FacebookTwitterGoogle+RedditEmail

Bringing You Mother’s Day for $50 a Week

by EVE BACHRACH

This weekend millions of shoppers will show their seasonal devotion to mom with the gift of a bouquet. But in Colombia, where nearly 2/3 of our flowers are grown, 10 years of mostly cosmetic improvements in the cut flowers industry have left workers as vulnerable as ever.

New research from War on Want shows employees in Colombia preparing cut flowers for export face poverty wages, health problems such as repetitive strain injuries and risk miscarriages through exposure to pesticides. While the report looks specifically at the influence of British supermarkets, American markets play an even bigger role. In 2004 we bought $385 million worth of flowers from Colombia.

A certification body set up by the Colombian flower exporters association, Florverde (Green Flowers), claims its approved farms are the most ethical suppliers in their treatment for workers and the environment. But employees on these farms complain about their pay, health, job insecurity, working time–up to 15 hours a day–and firms’ anti-union hostility. According to our research, these workers–mostly single mothers–earn about $50 a week, less than half a living wage.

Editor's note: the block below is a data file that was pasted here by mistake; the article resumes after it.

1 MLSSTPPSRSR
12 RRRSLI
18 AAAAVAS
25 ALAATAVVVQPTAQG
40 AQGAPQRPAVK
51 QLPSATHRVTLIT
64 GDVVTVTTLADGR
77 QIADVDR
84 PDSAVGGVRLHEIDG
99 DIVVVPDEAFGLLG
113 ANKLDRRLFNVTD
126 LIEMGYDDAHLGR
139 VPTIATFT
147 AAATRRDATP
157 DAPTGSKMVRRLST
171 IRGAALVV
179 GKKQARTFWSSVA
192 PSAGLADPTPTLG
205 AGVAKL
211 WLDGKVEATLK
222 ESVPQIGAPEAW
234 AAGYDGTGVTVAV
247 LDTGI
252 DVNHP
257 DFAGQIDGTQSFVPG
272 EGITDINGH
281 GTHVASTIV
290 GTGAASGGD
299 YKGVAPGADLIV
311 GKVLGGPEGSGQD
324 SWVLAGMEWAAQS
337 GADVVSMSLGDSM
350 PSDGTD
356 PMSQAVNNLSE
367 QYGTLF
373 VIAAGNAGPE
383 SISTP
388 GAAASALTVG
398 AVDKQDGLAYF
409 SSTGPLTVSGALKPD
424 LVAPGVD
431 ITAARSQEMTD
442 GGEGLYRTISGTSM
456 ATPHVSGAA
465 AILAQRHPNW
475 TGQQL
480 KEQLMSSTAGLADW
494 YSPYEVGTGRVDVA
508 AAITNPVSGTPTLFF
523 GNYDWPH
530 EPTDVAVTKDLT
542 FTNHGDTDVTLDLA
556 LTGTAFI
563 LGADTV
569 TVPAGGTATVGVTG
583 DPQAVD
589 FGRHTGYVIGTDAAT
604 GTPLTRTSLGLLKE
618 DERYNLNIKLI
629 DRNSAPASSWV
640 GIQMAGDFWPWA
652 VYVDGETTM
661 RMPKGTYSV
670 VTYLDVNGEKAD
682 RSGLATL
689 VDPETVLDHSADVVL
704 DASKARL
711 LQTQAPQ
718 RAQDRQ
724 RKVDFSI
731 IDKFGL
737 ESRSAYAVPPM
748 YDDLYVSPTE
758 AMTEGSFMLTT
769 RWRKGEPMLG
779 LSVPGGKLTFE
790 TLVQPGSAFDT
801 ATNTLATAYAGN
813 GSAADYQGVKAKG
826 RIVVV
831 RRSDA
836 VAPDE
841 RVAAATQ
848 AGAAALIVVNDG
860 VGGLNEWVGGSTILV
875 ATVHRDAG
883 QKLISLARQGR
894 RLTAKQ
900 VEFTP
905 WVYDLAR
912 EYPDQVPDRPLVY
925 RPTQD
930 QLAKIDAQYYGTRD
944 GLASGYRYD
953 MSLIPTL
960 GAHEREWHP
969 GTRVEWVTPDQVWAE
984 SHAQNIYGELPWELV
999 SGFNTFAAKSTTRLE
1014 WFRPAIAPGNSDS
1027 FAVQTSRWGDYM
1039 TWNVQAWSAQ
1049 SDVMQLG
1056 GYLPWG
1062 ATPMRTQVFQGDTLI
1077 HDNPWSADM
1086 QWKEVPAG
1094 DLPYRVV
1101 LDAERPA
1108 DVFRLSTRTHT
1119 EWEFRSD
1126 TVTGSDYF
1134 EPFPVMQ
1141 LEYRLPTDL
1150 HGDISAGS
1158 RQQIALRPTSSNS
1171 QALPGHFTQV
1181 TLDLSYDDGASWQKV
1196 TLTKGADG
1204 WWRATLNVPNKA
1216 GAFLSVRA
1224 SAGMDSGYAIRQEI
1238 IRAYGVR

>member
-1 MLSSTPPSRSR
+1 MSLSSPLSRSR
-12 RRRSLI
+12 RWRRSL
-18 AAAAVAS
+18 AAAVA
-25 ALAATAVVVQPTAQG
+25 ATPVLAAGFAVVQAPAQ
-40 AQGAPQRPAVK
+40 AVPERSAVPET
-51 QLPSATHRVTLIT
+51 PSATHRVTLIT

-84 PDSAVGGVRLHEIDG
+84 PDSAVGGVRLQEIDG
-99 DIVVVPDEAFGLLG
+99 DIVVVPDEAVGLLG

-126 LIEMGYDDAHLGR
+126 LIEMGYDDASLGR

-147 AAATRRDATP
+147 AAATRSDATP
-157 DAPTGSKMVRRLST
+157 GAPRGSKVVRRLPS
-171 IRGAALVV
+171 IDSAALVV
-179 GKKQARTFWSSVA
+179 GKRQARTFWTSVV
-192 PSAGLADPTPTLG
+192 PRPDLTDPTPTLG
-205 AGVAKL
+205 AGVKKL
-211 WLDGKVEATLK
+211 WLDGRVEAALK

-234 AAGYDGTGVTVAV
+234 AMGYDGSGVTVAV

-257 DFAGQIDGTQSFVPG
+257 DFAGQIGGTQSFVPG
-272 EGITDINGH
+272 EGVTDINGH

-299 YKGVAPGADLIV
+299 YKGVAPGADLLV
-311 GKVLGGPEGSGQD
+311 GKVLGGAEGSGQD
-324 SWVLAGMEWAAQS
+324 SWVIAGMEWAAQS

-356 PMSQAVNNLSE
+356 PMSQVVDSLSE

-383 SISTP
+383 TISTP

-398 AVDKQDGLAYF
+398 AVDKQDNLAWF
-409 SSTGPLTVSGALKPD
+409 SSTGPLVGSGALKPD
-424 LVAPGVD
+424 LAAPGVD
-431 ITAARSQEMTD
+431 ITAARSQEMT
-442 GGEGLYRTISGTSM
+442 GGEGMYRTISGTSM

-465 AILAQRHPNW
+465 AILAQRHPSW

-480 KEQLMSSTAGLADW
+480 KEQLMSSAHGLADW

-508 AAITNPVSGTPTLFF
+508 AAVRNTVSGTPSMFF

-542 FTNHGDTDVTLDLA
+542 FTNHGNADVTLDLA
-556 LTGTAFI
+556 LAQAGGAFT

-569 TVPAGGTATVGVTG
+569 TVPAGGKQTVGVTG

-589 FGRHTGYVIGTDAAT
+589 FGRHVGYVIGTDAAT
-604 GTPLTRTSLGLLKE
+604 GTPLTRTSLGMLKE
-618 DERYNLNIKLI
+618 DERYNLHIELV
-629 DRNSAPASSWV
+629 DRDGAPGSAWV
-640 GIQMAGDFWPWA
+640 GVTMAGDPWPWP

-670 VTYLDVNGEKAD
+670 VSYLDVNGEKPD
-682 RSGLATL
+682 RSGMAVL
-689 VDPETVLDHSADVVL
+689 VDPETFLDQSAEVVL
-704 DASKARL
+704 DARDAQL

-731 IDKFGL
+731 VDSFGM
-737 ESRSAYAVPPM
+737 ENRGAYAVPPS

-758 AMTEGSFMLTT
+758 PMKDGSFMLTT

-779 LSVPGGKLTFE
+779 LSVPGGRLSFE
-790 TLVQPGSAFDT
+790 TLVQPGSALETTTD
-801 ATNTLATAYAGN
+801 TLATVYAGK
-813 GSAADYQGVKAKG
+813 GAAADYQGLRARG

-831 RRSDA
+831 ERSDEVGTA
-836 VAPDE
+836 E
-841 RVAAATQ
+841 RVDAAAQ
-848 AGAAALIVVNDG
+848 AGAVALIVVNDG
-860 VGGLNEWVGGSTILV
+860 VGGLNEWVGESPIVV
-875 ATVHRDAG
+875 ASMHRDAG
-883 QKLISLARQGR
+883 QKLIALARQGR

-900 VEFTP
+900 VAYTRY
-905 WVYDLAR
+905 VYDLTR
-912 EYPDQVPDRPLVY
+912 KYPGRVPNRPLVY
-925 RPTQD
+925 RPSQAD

International health standards are also disregarded on Florverde farms. The World Health Organisation recommends at least 24 hours between the time flowers are sprayed with pesticides to preserve their beauty and when employees re-enter the area. As American buyers press for completed orders, however, many workers are told to enter greenhouses to cut the flowers without protective clothing right after fumigation. Colombian women, forced to breathe in toxic chemicals, have above-average rates of miscarriages and children born with birth defects. Exposure to pesticides often results in fainting spells, chronic asthma, eye and breathing troubles, skin complaints, allergies and headaches. Employees report that if accidents occur or workers get sick, they are often fired without compensation.

At one Florverde-standard farm, when mother of four Esperanza Botina asked to see a doctor about her repetitive strain injury, the company refused and instead demanded that she work extra hours. Esperanza declined and was sacked without compensation–a common fate for workers who fall ill. Now, with severe arm pain, she cannot work and struggles to care for her family.